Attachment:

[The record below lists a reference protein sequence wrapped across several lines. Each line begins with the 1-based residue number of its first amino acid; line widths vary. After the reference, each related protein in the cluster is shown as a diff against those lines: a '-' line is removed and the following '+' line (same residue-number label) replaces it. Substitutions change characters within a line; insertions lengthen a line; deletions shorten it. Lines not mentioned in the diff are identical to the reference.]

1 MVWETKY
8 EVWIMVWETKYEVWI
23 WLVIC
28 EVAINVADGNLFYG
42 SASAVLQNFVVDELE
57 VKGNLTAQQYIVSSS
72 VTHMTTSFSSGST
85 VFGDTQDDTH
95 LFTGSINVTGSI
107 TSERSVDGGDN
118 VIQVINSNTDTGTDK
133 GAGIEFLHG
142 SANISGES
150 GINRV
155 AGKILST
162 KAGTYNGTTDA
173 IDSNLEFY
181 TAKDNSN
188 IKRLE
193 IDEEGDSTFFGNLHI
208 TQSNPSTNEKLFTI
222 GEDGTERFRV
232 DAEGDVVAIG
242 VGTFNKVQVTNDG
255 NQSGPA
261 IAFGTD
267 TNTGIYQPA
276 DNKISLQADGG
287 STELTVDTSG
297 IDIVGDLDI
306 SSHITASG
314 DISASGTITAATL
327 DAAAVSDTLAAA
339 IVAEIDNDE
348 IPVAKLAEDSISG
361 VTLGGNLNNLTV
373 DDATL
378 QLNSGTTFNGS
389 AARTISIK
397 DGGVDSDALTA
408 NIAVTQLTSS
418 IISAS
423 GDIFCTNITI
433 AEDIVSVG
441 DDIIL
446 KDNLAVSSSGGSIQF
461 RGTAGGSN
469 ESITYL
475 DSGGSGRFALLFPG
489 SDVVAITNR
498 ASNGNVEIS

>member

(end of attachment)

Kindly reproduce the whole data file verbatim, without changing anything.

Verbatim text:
[The record below lists a reference protein sequence wrapped across several lines. Each line begins with the 1-based residue number of its first amino acid; line widths vary. After the reference, each related protein in the cluster is shown as a diff against those lines: a '-' line is removed and the following '+' line (same residue-number label) replaces it. Substitutions change characters within a line; insertions lengthen a line; deletions shorten it. Lines not mentioned in the diff are identical to the reference.]

1 MVWETKY
8 EVWIMVWETKYEVWI
23 WLVIC
28 EVAINVADGNLFYG
42 SASAVLQNFVVDELE
57 VKGNLTAQQYIVSSS
72 VTHMTTSFSSGST
85 VFGDTQDDTH
95 LFTGSINVTGSI
107 TSERSVDGGDN
118 VIQVINSNTDTGTDK
133 GAGIEFLHG
142 SANISGES
150 GINRV
155 AGKILST
162 KAGTYNGTTDA
173 IDSNLEFY
181 TAKDNSN
188 IKRLE
193 IDEEGDSTFFGNLHI
208 TQSNPSTNEKLFTI
222 GEDGTERFRV
232 DAEGDVVAIG
242 VGTFNKVQVTNDG
255 NQSGPA
261 IAFGTD
267 TNTGIYQPA
276 DNKISLQADGG
287 STELTVDTSG
297 IDIVGDLDI
306 SSHITASG
314 DISASGTITAATL
327 DAAAVSDTLAAA
339 IVAEIDNDE
348 IPVAKLAEDSISG
361 VTLGGNLNNLTV
373 DDATL
378 QLNSGTTFNGS
389 AARTISIK
397 DGGVDSDALTA
408 NIAVTQLTSS
418 IISAS
423 GDIFCTNITI
433 AEDIVSVG
441 DDIIL
446 KDNLAVSSSGGSIQF
461 RGTAGGSN
469 ESITYL
475 DSGGSGRFALLFPG
489 SDVVAITNR
498 ASNGNVEIS

>member